What a difference a year makes!
We saw quite a turnaround story in 2019 compared with 2018. Despite escalating trade tensions between the United States and China, Brexit uncertainty, and a slowdown in the global economy, the year progressed in an unexpectedly pleasant fashion. In the second half of the year, global markets soaked up additional stimulus from global central banks and a first phase deal between the United States and China to extend the longest bull market in history. By the end of the year, every major asset class was materially positive.
The S&P/TSX Composite was up 22.9 percent in 2019 after falling 11.6 percent in 2018. The rally was widespread with nine of the ten S&P/TSX sectors positive for the year. The only exception was the health care sector, which was driven by a material sell-off in the marijuana space. Oil, as measured by West Texas Intermediate (WTI), started the year at approximately $45 and ended the year at nearly $61 leading to a 35% gain that provided a positive tail wind for the Canadian markets. At this point, the path of least resistance for oil is upward given increasing tensions between the U.S. and Iran, which will likely support S&P/TSX earnings moving forward.
The United States
U.S. equity markets were materially up for 2019. The S&P 500, Dow Jones and Nasdaq were up 31.5, 25.3 and 36.7 percent respectively. The primary drivers of returns were that first phase deal between the U.S. and China on trade, and an accommodative U.S. Central Bank in terms of interest rates. Lower interest rates will support consumers with lower interest rate costs for everything from mortgage rates to auto loans. For U.S. companies, lower interest rates will help company earnings in the future.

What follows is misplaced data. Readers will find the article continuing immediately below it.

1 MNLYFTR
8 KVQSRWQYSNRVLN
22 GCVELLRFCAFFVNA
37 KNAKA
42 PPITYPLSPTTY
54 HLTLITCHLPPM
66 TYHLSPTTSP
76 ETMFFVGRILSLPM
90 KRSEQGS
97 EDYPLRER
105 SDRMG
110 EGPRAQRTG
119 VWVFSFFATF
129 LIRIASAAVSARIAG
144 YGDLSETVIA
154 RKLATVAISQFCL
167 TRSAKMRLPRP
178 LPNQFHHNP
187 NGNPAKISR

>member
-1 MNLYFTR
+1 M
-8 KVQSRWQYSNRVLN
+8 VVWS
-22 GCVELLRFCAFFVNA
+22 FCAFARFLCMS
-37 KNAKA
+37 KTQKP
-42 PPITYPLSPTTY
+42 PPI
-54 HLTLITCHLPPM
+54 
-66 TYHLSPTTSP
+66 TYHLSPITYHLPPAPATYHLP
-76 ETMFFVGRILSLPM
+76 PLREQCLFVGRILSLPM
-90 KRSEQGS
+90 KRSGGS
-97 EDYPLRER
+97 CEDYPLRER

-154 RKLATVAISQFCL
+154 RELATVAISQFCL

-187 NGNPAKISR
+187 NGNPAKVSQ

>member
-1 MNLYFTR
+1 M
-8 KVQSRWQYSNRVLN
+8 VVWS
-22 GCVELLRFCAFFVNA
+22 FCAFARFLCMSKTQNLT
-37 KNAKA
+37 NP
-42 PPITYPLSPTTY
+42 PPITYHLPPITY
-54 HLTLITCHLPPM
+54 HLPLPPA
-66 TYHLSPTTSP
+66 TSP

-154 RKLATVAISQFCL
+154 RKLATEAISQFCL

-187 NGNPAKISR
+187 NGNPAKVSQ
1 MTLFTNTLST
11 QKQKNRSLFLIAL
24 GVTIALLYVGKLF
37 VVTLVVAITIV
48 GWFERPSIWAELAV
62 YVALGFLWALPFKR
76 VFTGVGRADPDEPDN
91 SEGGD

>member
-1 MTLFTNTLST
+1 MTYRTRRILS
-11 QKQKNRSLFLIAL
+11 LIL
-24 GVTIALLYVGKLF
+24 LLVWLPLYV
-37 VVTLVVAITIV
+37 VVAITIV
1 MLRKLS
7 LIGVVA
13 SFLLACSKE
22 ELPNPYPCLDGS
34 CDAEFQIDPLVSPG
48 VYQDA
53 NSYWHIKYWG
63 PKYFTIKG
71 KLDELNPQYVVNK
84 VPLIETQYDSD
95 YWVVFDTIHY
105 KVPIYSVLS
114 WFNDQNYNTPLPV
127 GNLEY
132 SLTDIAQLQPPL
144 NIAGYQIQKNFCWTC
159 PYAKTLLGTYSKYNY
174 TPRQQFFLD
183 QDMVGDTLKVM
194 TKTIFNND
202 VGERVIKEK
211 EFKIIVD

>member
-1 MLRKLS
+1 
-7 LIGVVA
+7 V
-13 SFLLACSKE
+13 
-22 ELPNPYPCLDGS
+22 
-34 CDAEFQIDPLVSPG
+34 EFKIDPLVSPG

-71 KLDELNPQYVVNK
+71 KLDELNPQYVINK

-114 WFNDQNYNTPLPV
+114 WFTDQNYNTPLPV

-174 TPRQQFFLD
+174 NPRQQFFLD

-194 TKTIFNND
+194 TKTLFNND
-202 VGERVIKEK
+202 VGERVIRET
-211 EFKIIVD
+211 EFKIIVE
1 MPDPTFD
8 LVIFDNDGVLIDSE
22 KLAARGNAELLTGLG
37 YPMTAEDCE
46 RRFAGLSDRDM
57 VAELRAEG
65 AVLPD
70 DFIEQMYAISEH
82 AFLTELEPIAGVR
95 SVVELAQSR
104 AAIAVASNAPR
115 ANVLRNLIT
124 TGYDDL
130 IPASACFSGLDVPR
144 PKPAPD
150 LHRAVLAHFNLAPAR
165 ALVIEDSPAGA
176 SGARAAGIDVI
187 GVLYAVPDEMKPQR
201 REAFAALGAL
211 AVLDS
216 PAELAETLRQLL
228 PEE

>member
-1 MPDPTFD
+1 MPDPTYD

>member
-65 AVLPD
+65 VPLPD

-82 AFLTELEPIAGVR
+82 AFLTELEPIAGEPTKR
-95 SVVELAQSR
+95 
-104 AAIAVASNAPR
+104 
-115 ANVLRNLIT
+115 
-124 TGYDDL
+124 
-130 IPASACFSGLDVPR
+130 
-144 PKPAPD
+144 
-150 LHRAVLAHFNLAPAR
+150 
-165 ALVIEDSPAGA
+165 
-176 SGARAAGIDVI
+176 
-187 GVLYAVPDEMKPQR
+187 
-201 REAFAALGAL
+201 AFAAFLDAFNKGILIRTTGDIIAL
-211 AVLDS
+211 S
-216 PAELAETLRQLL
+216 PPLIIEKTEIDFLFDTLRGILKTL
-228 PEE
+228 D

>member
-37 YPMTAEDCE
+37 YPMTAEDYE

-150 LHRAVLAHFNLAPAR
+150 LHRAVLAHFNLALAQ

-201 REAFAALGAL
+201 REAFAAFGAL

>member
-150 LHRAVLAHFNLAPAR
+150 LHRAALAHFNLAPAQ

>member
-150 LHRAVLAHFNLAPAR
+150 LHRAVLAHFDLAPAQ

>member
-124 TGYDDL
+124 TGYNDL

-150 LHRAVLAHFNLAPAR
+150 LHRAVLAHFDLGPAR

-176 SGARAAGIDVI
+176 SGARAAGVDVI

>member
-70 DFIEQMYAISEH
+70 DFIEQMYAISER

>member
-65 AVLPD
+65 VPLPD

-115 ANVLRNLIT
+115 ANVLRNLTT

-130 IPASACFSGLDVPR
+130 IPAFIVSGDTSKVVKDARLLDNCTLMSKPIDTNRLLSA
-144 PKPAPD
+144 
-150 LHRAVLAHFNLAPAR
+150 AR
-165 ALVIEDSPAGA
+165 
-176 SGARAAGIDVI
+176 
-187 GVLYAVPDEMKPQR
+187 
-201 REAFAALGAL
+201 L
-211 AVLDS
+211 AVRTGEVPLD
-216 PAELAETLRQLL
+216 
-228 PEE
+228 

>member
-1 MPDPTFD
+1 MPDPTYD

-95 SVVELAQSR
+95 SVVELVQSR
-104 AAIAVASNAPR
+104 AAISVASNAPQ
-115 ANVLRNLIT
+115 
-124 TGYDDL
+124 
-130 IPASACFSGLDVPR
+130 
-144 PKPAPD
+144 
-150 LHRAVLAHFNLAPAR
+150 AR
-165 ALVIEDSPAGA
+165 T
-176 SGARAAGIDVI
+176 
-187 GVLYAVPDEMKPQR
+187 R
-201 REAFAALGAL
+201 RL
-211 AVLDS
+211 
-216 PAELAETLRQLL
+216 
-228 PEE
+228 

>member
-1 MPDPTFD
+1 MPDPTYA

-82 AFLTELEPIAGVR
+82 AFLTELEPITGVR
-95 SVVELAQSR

In overseas markets, international equities rose 22 percent in U.S. dollars as measured by the MSCI EAFE Index. European markets were encouraged by indications of a resolution to Brexit after the election results in the United Kingdom. As we head into 2020, it appears the European economy is contracting at a slower pace after a couple of challenging years for the European economy. Major Asian economies continued to weaken. Markets were supported by fiscal stimulus and more accommodative credit conditions that investors hope will support the broader economies in the region.
Central Bank Policy
In 2019, the Bank of Canada strayed from their global central bank peers and did not reduce interest rates in 2019—remaining at 1.75%. The Bank of Canada has shared that it’s unlikely to act in the near term until it has a better understanding of the impact the weaker global economy is expected to have on the Canadian economy. In 2020, it’s expected rates will very gradually decrease.
The U.S. Federal Reserve decreased its overnight rate 3 times, from 2.50 to 1.75 percent, amid slowing growth at home. This is likely the result of uncertainty and tariffs following the U.S. and China trade dispute. The Federal Reserve indicated it will likely pause and weigh incoming information before making another adjustment.
Global bonds rose in 2019, even as the amount of outstanding bonds that offer negative yields continued to be meaningful. The decline in government and investment grade bond yields in developed markets prompted some investors to broaden their search for income by investing in higher-yielding bonds with relatively lower credit ratings. Over the year, the U.S. Federal Reserve (Fed), along with other central banks across developed and emerging economies, acknowledged risks to economic growth due to the potential impact of weakening global trade, and reduced its benchmark interest rates.
In 2020, the longest economic cycle in history will likely be supported by low interest rates. It bears repeating that a positive economic environment doesn’t necessarily translate into above-average returns. The capital markets are forward-looking and the likely theme for 2020 is show me, since most of last year’s returns were driven by the expectation of very strong company profits in 2020. Company profits are unlikely to match those lofty goals so investors would be prudent not to base this year’s returns on last year’s returns.
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